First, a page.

Georgetown will host the IgnatianQ Conference, a national conference that explores LGBTQ issues in the context of Jesuit values, in March, after GU Pride received approval to host the event from the Office of Mission and Ministry and the Office of Student Affairs this week.

The inaugural conference was held at Fordham University last April and attracted about 120 LGBTQ students from a quarter of all Jesuit universities across the country, including Georgetown, the University of San Francisco and the University of Seattle. GU Pride President Thomas Lloyd (SFS ’15) said that he expects to nearly double the number of attendees this year.

“We really need to network because there’s a huge disparity in how LGBTQ students are treated in each of their universities,” Lloyd said. “And it’s not necessarily about changing the policies of those universities, but this weekend itself will provide an outlet for students who don’t have access to the number of resources that we have access to.”

After attending the conference last spring, Lloyd spoke with LGBTQ Resource Center Director Shiva Subbaraman and Vice President for Mission and Ministry Fr. Kevin O’Brien, S.J., about bringing IgnatianQ to Georgetown, and both administrators expressed their support. According to Lloyd, GU Pride faced no pushback from the university, and O’Brien and Vice President for Student Affairs Todd Olson offered their blessings.

“[Fr. O’Brien] Iprovided some guidance about what Campus Ministry would like us to address in the conference, which he identified as the notions of faith and justice, and interreligious understanding, which Georgetown does particularly well,” Lloyd said.

A board of Fordham students selected the bidding committee to choose the next university to host the conference. The committee selected Georgetown in July.

Last spring’s conference theme was “Finding God in the LGBTQ Jesuit Campus Community.” Next March, the theme will be “Forming Contemplative Communities to Ignite Action.”

“The joke is that, at Fordham, they were looking for God. At Georgetown, we found God. He’s here. Now, it’s about what we do next and how we go forward. And it’s drawing upon Georgetown’s rich history of student activism and programming around LGBTQ issues,” Lloyd said.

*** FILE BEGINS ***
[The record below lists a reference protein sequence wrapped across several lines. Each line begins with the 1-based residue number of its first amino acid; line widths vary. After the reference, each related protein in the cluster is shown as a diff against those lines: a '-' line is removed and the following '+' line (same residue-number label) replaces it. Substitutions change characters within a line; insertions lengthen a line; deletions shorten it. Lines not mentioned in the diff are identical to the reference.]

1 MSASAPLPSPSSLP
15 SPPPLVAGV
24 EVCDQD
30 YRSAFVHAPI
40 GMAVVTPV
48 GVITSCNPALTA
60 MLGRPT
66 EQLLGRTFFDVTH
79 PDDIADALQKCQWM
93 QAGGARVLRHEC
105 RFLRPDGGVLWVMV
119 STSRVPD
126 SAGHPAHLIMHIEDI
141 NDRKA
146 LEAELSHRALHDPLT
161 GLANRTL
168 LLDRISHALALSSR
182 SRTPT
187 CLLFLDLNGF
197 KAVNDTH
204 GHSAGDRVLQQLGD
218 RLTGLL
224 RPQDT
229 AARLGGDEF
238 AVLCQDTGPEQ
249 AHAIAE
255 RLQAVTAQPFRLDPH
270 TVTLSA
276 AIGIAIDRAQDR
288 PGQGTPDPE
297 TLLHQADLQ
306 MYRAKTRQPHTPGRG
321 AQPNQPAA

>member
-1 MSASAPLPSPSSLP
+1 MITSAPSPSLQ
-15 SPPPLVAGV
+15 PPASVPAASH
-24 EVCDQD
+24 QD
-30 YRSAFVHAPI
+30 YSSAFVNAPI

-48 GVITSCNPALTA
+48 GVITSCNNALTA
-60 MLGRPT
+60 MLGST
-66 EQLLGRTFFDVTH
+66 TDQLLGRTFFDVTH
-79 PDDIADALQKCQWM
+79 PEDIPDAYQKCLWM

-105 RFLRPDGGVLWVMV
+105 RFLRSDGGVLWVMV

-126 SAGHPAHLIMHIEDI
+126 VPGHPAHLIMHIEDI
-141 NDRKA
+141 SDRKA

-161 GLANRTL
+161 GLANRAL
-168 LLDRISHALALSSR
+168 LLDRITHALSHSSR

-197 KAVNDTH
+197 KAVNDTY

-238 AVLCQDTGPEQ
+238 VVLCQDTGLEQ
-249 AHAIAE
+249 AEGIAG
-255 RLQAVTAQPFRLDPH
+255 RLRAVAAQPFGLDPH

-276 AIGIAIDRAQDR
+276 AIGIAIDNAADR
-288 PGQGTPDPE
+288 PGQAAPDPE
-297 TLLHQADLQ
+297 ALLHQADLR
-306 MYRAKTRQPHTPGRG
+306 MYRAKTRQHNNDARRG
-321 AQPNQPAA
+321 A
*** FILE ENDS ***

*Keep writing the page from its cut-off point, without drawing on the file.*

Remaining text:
Fr. Gregory Schenden, S.J., a Catholic chaplain at Georgetown who has worked with GU Pride in organizing IgnatianQ, said that the conference will reflect Jesuit values.

“The purpose of this student-led conference is to help students from Jesuit universities grow in their faith and appreciate their worth as human beings. These values are central to the Jesuit commitment to cura personalis — care for each person in their uniqueness,” Schenden wrote in an email.

Lloyd said that one of his goals for the conference is to expand its reach.

“Moving forward, what we’re going to do is establish a national advisory committee for the conference, pulling from student leaders at each of the schools who attend the conference this year,” Lloyd said. “Whereas last year, it was Fordham-directed, part of bringing the conference to Georgetown is making it more sustainable and raising its national profile.”

At Fordham, the conference was entirely student-run. According to Lloyd, funding for Fordham’s conference came primarily from academic departments, rather than from the university’s Student Affairs.

“[IgnatianQ] was wonderfully organized by Fordham students and was well-attended by our own students and by those from other Jesuit colleges and universities across the country,” Fordham’s Vice President for Mission and Ministry Msgr. Joseph Quinn wrote in an email. “We all saw it as a graced opportunity to evidence Fordham’s active commitment to creating and sustaining a campus environment that is truly open to and welcoming of LGBT students and their allies.”

Invitations for this year’s iteration went out earlier this week to LGBTQ students at other Jesuit universities, as well as at Catholic University and Notre Dame.

“This gathering is unique in that there aren’t that many spaces where we can explore the intersections of faith identities and LGBTQ identities and I think it will draw in national attention that will showcase this, not only to other Jesuit schools, but to all schools with a religious affiliation,” Lloyd said.

The conference will include a series of workshops where students from various universities can present about programs, ministries or instances of activism at their respective schools. Lloyd said that he also hopes to include panels of LGBTQ Georgetown alumni, including those who attended the university before the creation of the LGBTQ resource center.

Students can register for the conference, which will take place March 27 to 29, on the IgnatianQ website, and Lloyd said that scholarships will be available for registration fees and travel. These scholarships will most likely be funded by the Tagliabue Initiative for LGBTQ Life, an initiative that was established in 2011 by Paul Tagliabue (C ’62), the chair of the university’s board of directors, and his wife, Chandler.

Lloyd said that he is excited to collaborate with LGBTQ students from other Jesuit universities, both to showcase the progress that LGBTQ activism has made at Georgetown and discuss initiatives that are ongoing at other universities.

“It’s a way for us to learn from these other schools. It’s not just about exposure, it’s about learning,” Lloyd said. “There are ideas that we still have a lot to learn from.”

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